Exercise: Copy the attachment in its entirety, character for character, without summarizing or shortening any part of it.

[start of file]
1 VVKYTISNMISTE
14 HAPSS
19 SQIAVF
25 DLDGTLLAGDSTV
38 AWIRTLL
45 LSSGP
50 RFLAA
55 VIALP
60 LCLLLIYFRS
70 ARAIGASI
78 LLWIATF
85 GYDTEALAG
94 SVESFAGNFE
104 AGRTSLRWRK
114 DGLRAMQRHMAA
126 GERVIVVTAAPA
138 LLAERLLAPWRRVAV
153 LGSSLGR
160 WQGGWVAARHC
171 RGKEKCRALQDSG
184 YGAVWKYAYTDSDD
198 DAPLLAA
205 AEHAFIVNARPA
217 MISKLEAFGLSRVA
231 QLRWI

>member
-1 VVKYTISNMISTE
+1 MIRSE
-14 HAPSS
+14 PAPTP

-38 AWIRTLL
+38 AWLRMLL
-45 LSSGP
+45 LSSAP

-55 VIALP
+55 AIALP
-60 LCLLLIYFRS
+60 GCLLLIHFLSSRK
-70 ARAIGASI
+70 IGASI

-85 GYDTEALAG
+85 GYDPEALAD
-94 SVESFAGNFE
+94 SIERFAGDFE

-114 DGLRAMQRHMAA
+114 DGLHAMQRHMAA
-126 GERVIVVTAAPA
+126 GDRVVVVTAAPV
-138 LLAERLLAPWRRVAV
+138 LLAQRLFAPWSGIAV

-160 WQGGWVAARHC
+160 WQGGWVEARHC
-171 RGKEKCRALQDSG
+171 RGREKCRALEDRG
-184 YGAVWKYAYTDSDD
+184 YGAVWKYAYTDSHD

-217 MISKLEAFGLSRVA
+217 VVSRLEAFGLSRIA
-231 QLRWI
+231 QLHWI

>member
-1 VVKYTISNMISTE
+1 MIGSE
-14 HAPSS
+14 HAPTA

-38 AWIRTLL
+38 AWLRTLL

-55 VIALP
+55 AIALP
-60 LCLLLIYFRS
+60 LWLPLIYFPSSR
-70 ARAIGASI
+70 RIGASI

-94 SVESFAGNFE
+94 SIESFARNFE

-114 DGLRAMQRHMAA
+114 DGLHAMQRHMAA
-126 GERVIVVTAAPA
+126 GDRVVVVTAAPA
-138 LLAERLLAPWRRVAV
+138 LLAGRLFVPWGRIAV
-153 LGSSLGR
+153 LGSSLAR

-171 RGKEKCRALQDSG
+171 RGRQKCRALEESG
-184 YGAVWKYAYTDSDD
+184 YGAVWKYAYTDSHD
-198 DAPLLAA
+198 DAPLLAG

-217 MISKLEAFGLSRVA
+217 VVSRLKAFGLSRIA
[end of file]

1 VVKYTISNMISTE
14 HAPSS
19 SQIAVF
25 DLDGTLLAGDSTV
38 AWIRTLL
45 LSSGP
50 RFLAA
55 VIALP
60 LCLLLIYFRS
70 ARAIGASI
78 LLWIATF
85 GYDTEALAG
94 SVESFAGNFE
104 AGRTSLRWRK
114 DGLRAMQRHMAA
126 GERVIVVTAAPA
138 LLAERLLAPWRRVAV
153 LGSSLGR
160 WQGGWVAARHC
171 RGKEKCRALQDSG
184 YGAVWKYAYTDSDD
198 DAPLLAA
205 AEHAFIVNARPA
217 MISKLEAFGLSRVA
231 QLRWI

>member
-1 VVKYTISNMISTE
+1 MIRSE
-14 HAPSS
+14 PAPTP

-38 AWIRTLL
+38 AWLRMLL
-45 LSSGP
+45 LSSAP

-55 VIALP
+55 AIALP
-60 LCLLLIYFRS
+60 GCLLLIHFLSSRK
-70 ARAIGASI
+70 IGASI

-85 GYDTEALAG
+85 GYDPEALAD
-94 SVESFAGNFE
+94 SIERFAGDFE

-114 DGLRAMQRHMAA
+114 DGLHAMQRHMAA
-126 GERVIVVTAAPA
+126 GDRVVVVTAAPV
-138 LLAERLLAPWRRVAV
+138 LLAQRLFAPWSGIAV

-160 WQGGWVAARHC
+160 WQGGWVEARHC
-171 RGKEKCRALQDSG
+171 RGREKCRALEDRG
-184 YGAVWKYAYTDSDD
+184 YGAVWKYAYTDSHD

-217 MISKLEAFGLSRVA
+217 VVSRLEAFGLSRIA
-231 QLRWI
+231 QLHWI

>member
-1 VVKYTISNMISTE
+1 MIGSE
-14 HAPSS
+14 HAPTA

-38 AWIRTLL
+38 AWLRTLL

-55 VIALP
+55 AIALP
-60 LCLLLIYFRS
+60 LWLPLIYFPSSR
-70 ARAIGASI
+70 RIGASI

-94 SVESFAGNFE
+94 SIESFARNFE

-114 DGLRAMQRHMAA
+114 DGLHAMQRHMAA
-126 GERVIVVTAAPA
+126 GDRVVVVTAAPA
-138 LLAERLLAPWRRVAV
+138 LLAGRLFVPWGRIAV
-153 LGSSLGR
+153 LGSSLAR

-171 RGKEKCRALQDSG
+171 RGRQKCRALEESG
-184 YGAVWKYAYTDSDD
+184 YGAVWKYAYTDSHD
-198 DAPLLAA
+198 DAPLLAG

-217 MISKLEAFGLSRVA
+217 VVSRLKAFGLSRIA